Topical Niacinamide (Vitamin B3) acne treatment

The amide form of Vitamin B3 (Niacin/Nicotinic Acid/Vitamin PP). The derivatives of Vitamin B3 such as NAD and NADP plays an important role in energy metabolism of living cells. Systemic niacinamide is also known for its ability to block the inflammatory action of Iodides which makes acne worst. Topical versions of niacinamide comes in gel or hydroalcoholic base. It is readily soluble in both water and ethanol.

II. How does topical Niacinamide work on acne?

The main action of niacinamide on acne is that it provides anti-inflammatory action. The anti-inflammatory action of niacinamide reduces the redness, dryness and irritation caused by the bacteria that live in clogged pores or pimples. In one study, Niacinamide is also able to reduce the sebum excretion rate (SER) or the amount of oil that the glands pump out. The reduction in the sebum excretion rate also reduces the formation of clogged pores which causes blackheads and whiteheads. It also keeps the skin hydrated by preventing water loss thus niacinamide also acts like a moisturizer. Niacinamide is also a mild keratolytic agent which means that it also promotes mild shedding of the skin that prevents pore blockage.


Niacinamide is a very stable product. Unlike L-Ascorbic acid solutions, topical niacinamide dissolved in water does not degrade in the presence of heat, light and oxygen in air. The effectiveness of this product last for a very long time even without preservatives.


Although topical niacinamide is just as effective as an antibiotic in reducing acne, this product does not kill the bacteria that causes acne but only reduces the inflammation associated with acne.


5% Topical niacinamide reduces yellowing, wrinkling, red blotchiness, and hyperpigmented spots in aging facial skin.
( Source: International Journal of Cosmetic Science, Volume 26, Number 5, October 2004 , pp. 231-238 Authors: Bissett, D. L.; Miyamoto, K.; Sun, P.; Li, J.; Berge, C. A.)

Topical application of niacinamide increases ceramide and free fatty acid levels in the skin, it prevent the skin from losing water content and it stimulates micro-circulation in the dermis.
( Source: British Journal of Dermatology, September 2000, pages 524?531; and Journal of Cosmetic Dermatology, April 2004, page 88)

2% niacinamide was shown in one small study to be more effective than petrolatum (Vaseline) for reducing water loss from skin and increasing its hydration levels.
( Source: International Journal of Dermatology, March 2005, pages 197-202)

Data demonstrate that 4% nicotinamide gel is of comparable efficacy to 1% clindamycin gel in the treatment of acne vulgaris. Because topical clindamycin, like other antimicrobials, is associated with emergence of resistant microorganisms, nicotinamide gel is a desirable alternative treatment for acne vulgaris.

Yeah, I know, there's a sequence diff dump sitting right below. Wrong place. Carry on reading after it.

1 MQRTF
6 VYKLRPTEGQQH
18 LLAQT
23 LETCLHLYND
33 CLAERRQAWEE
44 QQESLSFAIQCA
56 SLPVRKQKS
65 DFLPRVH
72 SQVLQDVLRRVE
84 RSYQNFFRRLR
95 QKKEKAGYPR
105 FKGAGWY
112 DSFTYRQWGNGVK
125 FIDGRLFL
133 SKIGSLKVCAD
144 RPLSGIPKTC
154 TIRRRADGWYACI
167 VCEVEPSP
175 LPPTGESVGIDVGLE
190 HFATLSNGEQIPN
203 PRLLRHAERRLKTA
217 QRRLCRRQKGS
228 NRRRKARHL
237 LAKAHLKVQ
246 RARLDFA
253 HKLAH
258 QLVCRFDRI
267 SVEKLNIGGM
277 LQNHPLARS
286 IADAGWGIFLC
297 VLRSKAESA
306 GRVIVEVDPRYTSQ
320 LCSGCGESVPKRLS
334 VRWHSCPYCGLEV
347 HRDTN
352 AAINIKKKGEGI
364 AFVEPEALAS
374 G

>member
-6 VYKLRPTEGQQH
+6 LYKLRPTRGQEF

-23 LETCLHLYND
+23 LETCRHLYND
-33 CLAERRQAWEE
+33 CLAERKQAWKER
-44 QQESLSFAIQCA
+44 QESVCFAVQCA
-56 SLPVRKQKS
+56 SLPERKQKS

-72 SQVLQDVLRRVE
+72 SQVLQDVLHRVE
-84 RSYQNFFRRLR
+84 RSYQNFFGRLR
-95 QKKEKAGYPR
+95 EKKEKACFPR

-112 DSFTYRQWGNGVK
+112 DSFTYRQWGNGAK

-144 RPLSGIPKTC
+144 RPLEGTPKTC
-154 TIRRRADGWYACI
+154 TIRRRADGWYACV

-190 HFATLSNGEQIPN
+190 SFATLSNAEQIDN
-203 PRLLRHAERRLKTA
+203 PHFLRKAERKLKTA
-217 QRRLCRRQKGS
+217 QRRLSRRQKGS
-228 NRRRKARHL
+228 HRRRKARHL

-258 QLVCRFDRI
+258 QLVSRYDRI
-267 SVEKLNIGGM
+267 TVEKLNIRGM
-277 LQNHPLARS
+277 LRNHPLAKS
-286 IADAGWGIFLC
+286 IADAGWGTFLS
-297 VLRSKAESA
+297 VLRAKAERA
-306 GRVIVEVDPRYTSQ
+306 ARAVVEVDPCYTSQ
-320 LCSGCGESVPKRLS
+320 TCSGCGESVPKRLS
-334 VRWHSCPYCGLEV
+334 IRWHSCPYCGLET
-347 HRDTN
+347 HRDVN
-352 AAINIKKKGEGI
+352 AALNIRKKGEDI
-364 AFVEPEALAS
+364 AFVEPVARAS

( Source: Shalita AR, Smith JG, Parish LC, Sofman MS, Chalker DK.Department of Dermatology, State University of New York, College of Medicine, Brooklyn, USA.)

Fifty subjects applied the 2% niacinamide moisturizer to the face for 4 weeks and 50 subjects used a placebo moisturizer for 4 weeks, with sebum excretion rate (SER) measurements taken at baseline, week 2, and week 4. In addition, 30 Caucasian subjects were enrolled in a randomized split-face study for 6 weeks with SER and casual sebum levels (CSL) measured at baseline, week 3, and week 6. Results : The results of the Japanese study demonstrated that the SER of the two groups was not significantly different at baseline, but the 2% niacinamide treated group demonstrated significantly lowered SER after 2 and 4 weeks of application. The results were somewhat different in the Caucasian study. After 6 weeks of treatment, the CSL was significantly reduced, but the SER was not significantly reduced. Conclusions : Topical 2% niacinamide may be effective in lowering the SER in Japanese individuals and CSL in Caucasian individuals.
( Source: Journal of Cosmetic and Laser Therapy, Volume 8, Number 2, June 2006 , pp. 96-101(6) The effect of 2% niacinamide on facial sebum production,Authors: Draelos, Zoe Diana1; Matsubara, Akira2; Smiles, Kenneth3)

Topical application of niacinamide has a stabilizing effect on epidermal barrier function, seen as a reduction in transepidermal water loss and an improvement in the moisture content of the horny layer. Niacinamide leads to an increase in protein synthesis (e.g. keratin), has a stimulating effect on ceramide synthesis, speeds up the differentiation of keratinocytes, and raises intracellular NADP levels. In ageing skin, topical application of niacinamide improves the surface structure, smoothes out wrinkles and inhibits photocarcinogenesis.
( Source: W Gehring (2004) Nicotinic acid/niacinamide and the skin Journal of Cosmetic Dermatology 3 (2), 88–93. )

III. Forms, Dosage and Administration

Topical solutions and gel. Concentration is usually 2% to 5%.

IV. Precautions

Do not use this treatment if you are allergic to niacinamide.

V. Side Effects

Mild skin rash for sensitive persons. Mild exfoliation

Brand Names



Sorg O, Antille C, Saurat JH. Retinoids, other topical vitamins, and antioxidants. Photoaging. Marcel Dekker, 2004: 89-115.

Chiu A, Kimball AB. Topical vitamins, minerals and botanical ingredients as modulators of environmental and chronological skin damage. Br J Dermatol 2003; 149(4): 681-691.

Lupo MP. Antioxidants and vitamins in cosmetics. Clinics in Dermatology 2001; 19:467-473.

Using Aldara, copper peptide, and niacinamide for skin care. Aesthetic Surgery Journal, Volume 24, Issue 1, Pages 83-84
J. Carraway

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